Gastrointestinal Cancer

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SU_6_2058 - Differing Radiation Doses Associated with Improved Overall Survival in Trimodality Versus Bimodality Treatment for Esophageal Cancer

Sunday, October 21
1:15 PM - 2:45 PM
Location: Innovation Hub, Exhibit Hall 3

Differing Radiation Doses Associated with Improved Overall Survival in Trimodality Versus Bimodality Treatment for Esophageal Cancer
C. J. Anker1, S. B. Johnson2, M. M. Barry3, R. Heimann1, E. C. Borrazzo4, H. S. M. Park2, S. H. Lin5, and N. H. Lester-Coll1; 1Division of Radiation Oncology, University of Vermont Larner College of Medicine, Burlington, VT, 2Department of Therapeutic Radiology, Yale School of Medicine, New Haven, CT, 3Division of Hematology Oncology, University of Vermont, Burlington, VT, 4Division of Gastrointestinal Surgery, University of Vermont, Burlington, VT, 5Department of Radiation Oncology, The University of Texas MD Anderson Cancer Center, Houston, TX

Purpose/Objective(s): The CROSS (Chemoradiotherapy for Oesophageal Cancer Followed by Surgery Study) trial published in 2012 demonstrated impressive overall survival (OS) for esophageal carcinoma patients treated with trimodality therapy involving preoperative chemoradiation followed by esophagectomy. This study notably used a lower dose of radiation (41.4 Gy) compared to previous trials (50.4 Gy). A randomized study comparing these two doses is likely not feasible; therefore, we studied trends and outcomes of 41.4 Gy and 50.4 Gy using the National Cancer Data Base (NCDB).

Materials/Methods: Patients diagnosed with localized esophageal adenocarcinoma or squamous cell carcinoma from 2004 to 2015 who received definitive chemoradiation (bimodality therapy) or trimodality therapy were identified in the NCDB. Only patients who received radiation doses of 41.4 or 50.4 Gy were included. Kaplan-Meier and Cox regression analyses were performed to compare OS between patients receiving 41.4 Gy and 50.4 Gy as part of bimodality or trimodality therapy.

Results: Of the 9,671 patients who met criteria for inclusion, only 6.8% received 41.4 Gy during 2004-2011, increasing to 11.6% between 2012-2015 (p<0.001). Just under half of the patients receiving each dose proceeded to surgery (48% for 41.4 Gy vs. 47% for 50.4 Gy). Median follow up was 21 months. For trimodality patients, median and 2-year OS for the 41.4 (n=361) and 50.4 Gy (n=4257) groups were 39.0 vs. 37.2 months and 67% vs. 64%, respectively (p=0.03). Pathologic complete response rates were similar at 7% for 41.4 Gy vs. 8% for 50.4 Gy (p=0.20). For those receiving bimodality therapy, median and 2-year OS for the 41.4 (n=423) and 50.4 Gy (n=4630) groups were 15.4 vs. 17.2 months and 34% vs. 39%, respectively (p=0.01). After controlling for significant covariates on multivariable analysis including T-stage, N-stage, Charleson-Deyo comorbidity index, age, and insurance status, 41.4 Gy was associated with improved OS in the trimodality setting (HR 0.84, 95% CI 0.71-0.98, p=0.03) but worse OS in the bimodality setting (HR 1.14, 95% CI 1.01-1.28, p=0.03). Ninety-day post-operative mortality in trimodality patients trended towards being significantly higher for 50.4 Gy (7.1%) vs. 41.4 Gy (3.9%) (p=0.056).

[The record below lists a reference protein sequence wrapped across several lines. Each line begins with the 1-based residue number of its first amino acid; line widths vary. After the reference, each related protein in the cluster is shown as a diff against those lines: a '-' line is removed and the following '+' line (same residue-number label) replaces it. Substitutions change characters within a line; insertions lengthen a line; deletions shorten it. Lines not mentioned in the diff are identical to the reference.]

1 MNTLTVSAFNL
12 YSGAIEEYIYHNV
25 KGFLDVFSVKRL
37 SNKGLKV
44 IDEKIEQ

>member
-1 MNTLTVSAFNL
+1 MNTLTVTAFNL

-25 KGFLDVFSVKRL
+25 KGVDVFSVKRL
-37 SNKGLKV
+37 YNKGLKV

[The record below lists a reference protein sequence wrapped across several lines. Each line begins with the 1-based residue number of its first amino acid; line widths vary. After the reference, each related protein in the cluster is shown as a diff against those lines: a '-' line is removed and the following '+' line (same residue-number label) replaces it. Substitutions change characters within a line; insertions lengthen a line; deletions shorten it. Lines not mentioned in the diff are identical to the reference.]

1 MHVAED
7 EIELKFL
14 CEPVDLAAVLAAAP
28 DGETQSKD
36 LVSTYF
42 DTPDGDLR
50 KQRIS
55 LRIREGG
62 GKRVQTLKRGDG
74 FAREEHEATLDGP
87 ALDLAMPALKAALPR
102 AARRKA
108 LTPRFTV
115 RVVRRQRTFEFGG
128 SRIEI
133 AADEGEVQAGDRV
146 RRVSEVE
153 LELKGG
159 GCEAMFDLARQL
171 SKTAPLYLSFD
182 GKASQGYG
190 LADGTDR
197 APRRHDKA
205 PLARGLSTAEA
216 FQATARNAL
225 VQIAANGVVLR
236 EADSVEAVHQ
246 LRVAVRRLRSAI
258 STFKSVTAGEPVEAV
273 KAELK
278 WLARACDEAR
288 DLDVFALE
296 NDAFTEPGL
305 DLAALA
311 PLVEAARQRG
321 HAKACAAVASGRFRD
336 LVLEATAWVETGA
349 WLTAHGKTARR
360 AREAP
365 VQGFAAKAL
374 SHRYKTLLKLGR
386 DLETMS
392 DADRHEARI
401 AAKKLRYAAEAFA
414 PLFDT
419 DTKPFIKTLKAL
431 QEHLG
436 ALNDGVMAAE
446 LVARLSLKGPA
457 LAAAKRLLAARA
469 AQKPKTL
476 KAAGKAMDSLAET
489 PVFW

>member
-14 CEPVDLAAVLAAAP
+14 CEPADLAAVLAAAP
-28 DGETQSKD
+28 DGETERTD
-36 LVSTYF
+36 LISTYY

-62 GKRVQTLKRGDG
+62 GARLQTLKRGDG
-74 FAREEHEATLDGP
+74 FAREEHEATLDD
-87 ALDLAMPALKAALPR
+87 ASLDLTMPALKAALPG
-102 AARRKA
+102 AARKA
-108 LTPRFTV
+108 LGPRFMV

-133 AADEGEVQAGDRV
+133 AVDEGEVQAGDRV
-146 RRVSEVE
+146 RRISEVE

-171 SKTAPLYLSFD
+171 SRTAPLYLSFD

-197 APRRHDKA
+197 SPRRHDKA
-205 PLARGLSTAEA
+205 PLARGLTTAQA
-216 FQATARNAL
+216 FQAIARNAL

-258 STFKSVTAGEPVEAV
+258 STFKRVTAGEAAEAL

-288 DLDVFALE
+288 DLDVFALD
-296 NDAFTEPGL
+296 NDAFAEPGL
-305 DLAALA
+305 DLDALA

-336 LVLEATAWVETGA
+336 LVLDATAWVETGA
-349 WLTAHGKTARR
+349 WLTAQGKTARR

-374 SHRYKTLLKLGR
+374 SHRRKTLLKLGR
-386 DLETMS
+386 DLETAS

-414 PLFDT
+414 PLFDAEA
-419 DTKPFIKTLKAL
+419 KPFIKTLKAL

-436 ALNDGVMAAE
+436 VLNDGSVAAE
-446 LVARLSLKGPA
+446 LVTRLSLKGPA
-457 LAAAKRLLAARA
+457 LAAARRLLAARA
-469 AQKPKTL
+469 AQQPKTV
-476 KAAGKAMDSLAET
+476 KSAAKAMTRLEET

Conclusion: The use of 41.4 Gy has increased over time but still remains low. This lower dose was associated with significantly improved OS in the trimodality setting, whereas 50.4 Gy was superior in the bimodality setting. These results suggest that higher radiation doses may be harmful in the trimodality setting, and dose comparisons may warrant further investigation.

Author Disclosure: C.J. Anker: None. S.B. Johnson: None. E.C. Borrazzo: None. H.S. Park: Employee; Yale School of Medicine. S.H. Lin: Research Grant; Elekta, Inc, Hitachi Chemical, Inc, Peregrine Pharmaceuticals, Inc, Roche/Genentech, STCube Pharmaceuticals, Inc. N.H. Lester-Coll: Honoraria; RefleXion Medical.

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